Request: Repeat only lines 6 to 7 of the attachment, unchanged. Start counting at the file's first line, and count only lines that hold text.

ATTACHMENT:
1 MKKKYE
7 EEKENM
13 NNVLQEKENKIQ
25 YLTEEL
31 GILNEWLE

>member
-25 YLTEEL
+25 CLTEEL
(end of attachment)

>member
-25 YLTEEL